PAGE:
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Ground is broken for VA facility

Veterans Affairs chief Jim Nicholson helps launch a veterans home in West L.A. He won't rule out commercial development there.

July 07, 2007|Martha Groves | Times Staff Writer

It has been a rough-and-tumble year so far for Jim Nicholson, secretary of the U.S. Department of Veterans Affairs.

After a media expose sparked a shake-up in March of the Defense Department medical system, Nicholson and the VA also came under intense scrutiny in Washington. Investigators concluded that many VA facilities had serious problems, including lack of training, staffing shortages, high patient loads and delays in getting medicine to patients.

Nicholson told the VA's 1,400 medical facilities to evaluate their conditions and needs, and the results revealed a total of more than $5 billion in deferred maintenance.

Locally, the Vietnam War veteran and past chairman of the Republican National Committee has continued to face opposition from residents and veterans -- and elected officials locally and in Washington -- who say Nicholson is determined, against their wishes, to encourage private development on the VA campus in West Los Angeles. Detractors dismiss him as a mouthpiece for the Bush administration.

So it must have come as a relief Friday when Nicholson was greeted with applause at the ground-breaking for a much anticipated state veterans home on the sprawling property. He vowed that veterans would find "matchless care" at the 396-bed facility, slated to open in 2010.

Appearing with him were Gov. Arnold Schwarzenegger and Los Angeles City Councilmen Herb Wesson and Bill Rosendahl.

In a brief interview before the ceremony, Nicholson, a lawyer and former real estate developer, refused to rule out the possibility of commercial development at the campus. He did, however, say decisions on how to use the campus must be "consensual," with all stakeholders participating.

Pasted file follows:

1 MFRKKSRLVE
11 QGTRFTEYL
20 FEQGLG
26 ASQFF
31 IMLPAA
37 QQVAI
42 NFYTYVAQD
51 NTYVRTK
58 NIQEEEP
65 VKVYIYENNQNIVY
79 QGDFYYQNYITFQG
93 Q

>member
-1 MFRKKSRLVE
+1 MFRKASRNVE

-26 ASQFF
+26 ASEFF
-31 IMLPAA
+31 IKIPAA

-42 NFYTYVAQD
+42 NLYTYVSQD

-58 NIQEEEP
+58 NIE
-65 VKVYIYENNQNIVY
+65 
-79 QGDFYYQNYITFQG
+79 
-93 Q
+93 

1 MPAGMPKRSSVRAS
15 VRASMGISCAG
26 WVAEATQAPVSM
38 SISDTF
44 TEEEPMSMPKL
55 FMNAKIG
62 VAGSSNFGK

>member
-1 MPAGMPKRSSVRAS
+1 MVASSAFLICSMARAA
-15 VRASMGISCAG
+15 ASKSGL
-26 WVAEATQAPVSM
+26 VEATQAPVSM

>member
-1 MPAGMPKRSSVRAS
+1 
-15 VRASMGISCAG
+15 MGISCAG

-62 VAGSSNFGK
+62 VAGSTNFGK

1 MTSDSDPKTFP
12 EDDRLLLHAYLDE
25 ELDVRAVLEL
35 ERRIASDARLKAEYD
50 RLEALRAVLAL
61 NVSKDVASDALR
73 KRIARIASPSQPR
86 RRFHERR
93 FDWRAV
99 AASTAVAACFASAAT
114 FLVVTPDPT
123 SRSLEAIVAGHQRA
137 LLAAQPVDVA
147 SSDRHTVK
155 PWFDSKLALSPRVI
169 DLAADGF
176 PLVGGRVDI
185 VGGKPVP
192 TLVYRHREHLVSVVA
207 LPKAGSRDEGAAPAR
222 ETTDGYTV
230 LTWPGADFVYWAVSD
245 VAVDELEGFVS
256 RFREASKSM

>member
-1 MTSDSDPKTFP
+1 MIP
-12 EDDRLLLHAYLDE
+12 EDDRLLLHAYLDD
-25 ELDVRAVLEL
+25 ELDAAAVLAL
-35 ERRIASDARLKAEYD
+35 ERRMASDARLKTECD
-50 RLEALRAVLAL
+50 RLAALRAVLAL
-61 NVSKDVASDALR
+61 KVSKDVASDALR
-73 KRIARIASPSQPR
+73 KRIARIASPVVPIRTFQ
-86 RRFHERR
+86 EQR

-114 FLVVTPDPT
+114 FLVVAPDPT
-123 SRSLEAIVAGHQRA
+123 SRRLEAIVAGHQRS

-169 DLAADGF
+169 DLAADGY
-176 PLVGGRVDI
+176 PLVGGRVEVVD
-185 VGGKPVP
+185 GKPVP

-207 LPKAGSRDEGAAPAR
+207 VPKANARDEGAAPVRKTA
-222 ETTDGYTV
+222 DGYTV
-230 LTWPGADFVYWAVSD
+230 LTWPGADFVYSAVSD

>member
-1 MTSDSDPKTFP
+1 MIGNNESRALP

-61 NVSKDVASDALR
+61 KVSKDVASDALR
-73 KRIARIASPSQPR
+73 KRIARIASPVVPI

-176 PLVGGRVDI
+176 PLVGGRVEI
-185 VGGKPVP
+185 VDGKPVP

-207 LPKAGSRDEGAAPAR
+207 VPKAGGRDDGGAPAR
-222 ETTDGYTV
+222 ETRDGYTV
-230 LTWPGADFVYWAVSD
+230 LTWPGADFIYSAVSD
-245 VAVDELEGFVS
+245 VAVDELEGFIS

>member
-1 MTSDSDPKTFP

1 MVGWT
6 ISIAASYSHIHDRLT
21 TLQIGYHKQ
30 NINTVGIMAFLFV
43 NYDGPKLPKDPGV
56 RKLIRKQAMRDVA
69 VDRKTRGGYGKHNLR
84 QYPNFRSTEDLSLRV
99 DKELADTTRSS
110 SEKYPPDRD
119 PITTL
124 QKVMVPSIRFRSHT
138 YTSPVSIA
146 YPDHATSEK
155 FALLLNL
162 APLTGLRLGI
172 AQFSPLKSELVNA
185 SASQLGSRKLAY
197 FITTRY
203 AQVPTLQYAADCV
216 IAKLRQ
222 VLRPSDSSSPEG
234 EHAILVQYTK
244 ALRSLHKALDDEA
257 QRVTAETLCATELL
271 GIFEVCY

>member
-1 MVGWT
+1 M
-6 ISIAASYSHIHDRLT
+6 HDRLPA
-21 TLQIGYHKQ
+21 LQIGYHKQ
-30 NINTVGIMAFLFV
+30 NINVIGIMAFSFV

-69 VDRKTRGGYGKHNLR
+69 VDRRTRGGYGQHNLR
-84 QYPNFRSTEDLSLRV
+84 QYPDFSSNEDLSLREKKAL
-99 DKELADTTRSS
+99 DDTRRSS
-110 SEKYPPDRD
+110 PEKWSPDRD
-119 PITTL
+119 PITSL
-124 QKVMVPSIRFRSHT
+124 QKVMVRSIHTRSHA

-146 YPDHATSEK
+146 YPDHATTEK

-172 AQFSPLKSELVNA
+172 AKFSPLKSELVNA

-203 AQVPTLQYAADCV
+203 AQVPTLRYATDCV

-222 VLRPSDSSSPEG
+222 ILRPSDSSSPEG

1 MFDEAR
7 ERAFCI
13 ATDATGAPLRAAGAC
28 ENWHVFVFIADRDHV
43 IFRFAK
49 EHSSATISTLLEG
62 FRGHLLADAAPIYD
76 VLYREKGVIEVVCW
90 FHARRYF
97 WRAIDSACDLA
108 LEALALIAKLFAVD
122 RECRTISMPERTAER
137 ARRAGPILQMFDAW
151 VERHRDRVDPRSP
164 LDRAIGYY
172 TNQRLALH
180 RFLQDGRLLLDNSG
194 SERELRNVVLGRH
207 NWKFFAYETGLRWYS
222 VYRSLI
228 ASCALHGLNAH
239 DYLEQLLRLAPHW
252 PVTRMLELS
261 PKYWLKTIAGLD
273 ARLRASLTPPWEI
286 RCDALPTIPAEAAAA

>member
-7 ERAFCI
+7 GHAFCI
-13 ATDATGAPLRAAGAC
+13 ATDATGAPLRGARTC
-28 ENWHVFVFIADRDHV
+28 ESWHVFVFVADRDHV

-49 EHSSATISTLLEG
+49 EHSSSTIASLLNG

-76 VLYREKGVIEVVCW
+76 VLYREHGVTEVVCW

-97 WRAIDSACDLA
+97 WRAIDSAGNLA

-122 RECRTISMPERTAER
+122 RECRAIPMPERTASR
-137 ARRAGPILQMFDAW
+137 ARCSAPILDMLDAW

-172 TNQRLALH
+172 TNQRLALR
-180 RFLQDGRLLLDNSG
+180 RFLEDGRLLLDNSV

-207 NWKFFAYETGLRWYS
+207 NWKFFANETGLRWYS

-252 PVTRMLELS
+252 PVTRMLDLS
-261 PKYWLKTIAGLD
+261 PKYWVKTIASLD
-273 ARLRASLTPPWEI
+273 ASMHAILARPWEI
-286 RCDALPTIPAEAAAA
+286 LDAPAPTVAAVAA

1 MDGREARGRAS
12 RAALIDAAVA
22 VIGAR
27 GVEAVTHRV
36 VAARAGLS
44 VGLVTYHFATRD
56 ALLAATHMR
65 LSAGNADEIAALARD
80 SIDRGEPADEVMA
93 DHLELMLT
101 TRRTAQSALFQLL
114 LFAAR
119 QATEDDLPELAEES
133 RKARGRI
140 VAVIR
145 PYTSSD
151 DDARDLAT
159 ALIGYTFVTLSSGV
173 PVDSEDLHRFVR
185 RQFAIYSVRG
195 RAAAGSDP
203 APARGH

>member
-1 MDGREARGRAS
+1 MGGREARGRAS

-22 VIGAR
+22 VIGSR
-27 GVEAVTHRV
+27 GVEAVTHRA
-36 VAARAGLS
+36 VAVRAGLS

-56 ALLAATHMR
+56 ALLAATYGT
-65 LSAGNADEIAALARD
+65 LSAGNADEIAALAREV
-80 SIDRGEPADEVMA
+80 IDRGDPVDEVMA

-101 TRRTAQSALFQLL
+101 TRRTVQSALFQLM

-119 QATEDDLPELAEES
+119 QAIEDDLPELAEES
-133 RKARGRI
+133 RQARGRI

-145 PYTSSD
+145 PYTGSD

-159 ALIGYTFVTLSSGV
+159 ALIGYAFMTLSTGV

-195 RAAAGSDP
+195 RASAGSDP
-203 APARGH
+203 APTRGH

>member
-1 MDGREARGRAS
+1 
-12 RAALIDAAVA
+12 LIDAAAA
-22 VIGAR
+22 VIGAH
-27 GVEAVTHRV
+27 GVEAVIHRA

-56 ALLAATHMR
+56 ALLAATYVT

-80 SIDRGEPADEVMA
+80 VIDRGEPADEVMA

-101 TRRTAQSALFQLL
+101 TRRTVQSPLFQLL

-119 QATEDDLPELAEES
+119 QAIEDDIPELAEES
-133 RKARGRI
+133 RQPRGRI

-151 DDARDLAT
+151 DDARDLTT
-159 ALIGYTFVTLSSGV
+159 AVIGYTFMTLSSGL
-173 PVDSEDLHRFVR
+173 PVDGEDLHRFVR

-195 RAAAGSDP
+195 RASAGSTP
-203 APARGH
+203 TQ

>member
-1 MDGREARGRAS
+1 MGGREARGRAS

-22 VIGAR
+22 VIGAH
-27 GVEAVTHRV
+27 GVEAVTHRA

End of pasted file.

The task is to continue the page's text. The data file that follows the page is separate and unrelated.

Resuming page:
"There's considerable resistance to commercial development," he acknowledged, sitting in a trailer outside the Brentwood Theatre on the VA grounds. "But my responsibilities are to the veterans. In the end, we will have to make decisions based on what is best for veterans."

Nicholson graduated from the U.S. Military Academy in 1961. He served eight years on active duty as an officer and paratrooper, then 22 years in the Army Reserve, retiring with the rank of colonel.

In 1978, he founded Nicholson Enterprises Inc., a developer of planned residential communities, and in 1987 he bought Renaissance Homes, a builder of custom houses. Before Bush picked him to serve as secretary of Veterans Affairs, he was U.S. ambassador to the Vatican.

He oversees a department with about 230,000 employees and a budget for fiscal year 2007 of $77.3 billion.

Community activists, elected officials and veterans have long prodded the West Los Angeles VA to create a master plan for the campus that would lay out a timetable for future construction and renovations. They maintain that local VA administrators have made deals willy-nilly with private companies that do not directly benefit veterans.

Enterprise Rent-a-Car parks vehicles there, as does a bus company. In January, Fox Entertainment Group graded a portion of the campus for a storage facility, but Los Angeles County ordered construction halted after activists and elected officials blew the whistle.

VA officials counter that revenue from such shared arrangements helps pay for improvements.

Activists have criticized the prospect of the VA's negotiating so-called enhanced-use leases for the property. Such arrangements enable the agency to lease land or buildings to the private sector for as long as 75 years. The leases, which are being negotiated at other VA facilities, have "enabled [the] VA to leverage its diverse, underutilized real estate portfolio to generate significant revenues," according to congressional testimony.

Opponents say the practice would effectively privatize parts of the campus.

Describing the West Los Angeles site as "probably some of the most valuable property in the Western U.S.," Nicholson said that the master plan was in draft form and that he hoped to present a final version to the community by early fall.

The last public hearing about the campus was held in September 2005.

Over the years, residents and veterans have vigorously protested ideas floated for the campus, including a professional football stadium, a hotel and mixed-use developments. Nicholson said in the interview that he did not expect hotels or private residences to be part of the mix.

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martha.groves@latimes.com

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